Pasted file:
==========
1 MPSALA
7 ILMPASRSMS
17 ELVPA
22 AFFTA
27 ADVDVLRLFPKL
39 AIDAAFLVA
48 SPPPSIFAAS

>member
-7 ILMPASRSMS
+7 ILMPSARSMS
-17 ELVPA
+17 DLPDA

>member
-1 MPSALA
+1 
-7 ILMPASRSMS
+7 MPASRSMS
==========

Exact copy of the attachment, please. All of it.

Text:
1 MPSALA
7 ILMPASRSMS
17 ELVPA
22 AFFTA
27 ADVDVLRLFPKL
39 AIDAAFLVA
48 SPPPSIFAAS

>member
-7 ILMPASRSMS
+7 ILMPSARSMS
-17 ELVPA
+17 DLPDA

>member
-1 MPSALA
+1 
-7 ILMPASRSMS
+7 MPASRSMS